One of the factors that contributes to the perpetuation of conflict is our image of the ‘enemy’ as inherently evil. In any situation of protracted conflict people become convinced that the other side is ‘bad.’ Perceptions of the enemy form mirror images of each other – that is, each side attributes to itself the same virtues and projects the same vices onto the other side. Thus, “‘we’ are trustworthy, peace-loving, honorable and humanitarian; ‘they’ are treacherous, warlike, immoral and cruel,” whoever “we” and “they” happen to be. Consider for a moment the following description and ask yourself about whom it was said – and hazard a guess before you glance down to see where it came from:
“(They are) utterly lacking in any ability to understand the principles of humanity. Whatever may be the state of their material civilization, they are nothing but lawless savages in spirit who are ruled by fiendish passions and unrestrained lust for blood. Against such enemies of decency and humanity, the civilized world must rise up in protest and back up protest with punitive force. Only through the complete chastisement of such behaviour can the world be made safe for civilization.”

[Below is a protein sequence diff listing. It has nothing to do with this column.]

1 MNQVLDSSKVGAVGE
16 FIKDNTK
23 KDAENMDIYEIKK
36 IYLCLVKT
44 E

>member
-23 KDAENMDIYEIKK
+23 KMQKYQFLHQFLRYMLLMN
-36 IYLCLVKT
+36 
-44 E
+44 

Our image of the Palestinians as less moral than us, as an enemy with whom we cannot negotiate because they insist on choosing violence over peace, this image is a consequence of the ongoing conflict, rather than an accurate picture of Palestinian society. They think exactly the same about us. If we are going to make progress and resolve the conflict, we have to put these images aside, and talk. Throughout the split between Fatah and Hamas, we said there was no point in talking to Fatah because they don’t really represent the people and have no power. Now that there are signs that the political leadership is getting together, in however shaky a coalition, we won’t talk to them because we don’t negotiate with terrorists. Israel has consistently taken actions that strengthen extremism in the Palestinian world. We need to think strategically before Hamas begin to look like the boy next door because Al-Qaeda has taken over in the Gaza strip.
Abu-Mazen insists that the new government will adhere to his authority and will follow the lines laid down by him. Obviously, to a certain extent we will have to wait and see – but now is the time to try and strengthen the moderate forces in the Palestinian world and put something on the table. It’s time to look the Palestinians in the eye and see beyond the image that the conflict has created in our minds and hearts.
 Nippon Times of Tokyo, March 29, 1945 in response to the firebombing of Tokyo that killed around 100,000 people. Quoted in D.W. Shriver Jr., “The long road to reconciliation: some moral stepping stones,” in R.L. Rothstein, After the peace: resistance and reconciliation, (Boulder, Lynne Rienner, 1999)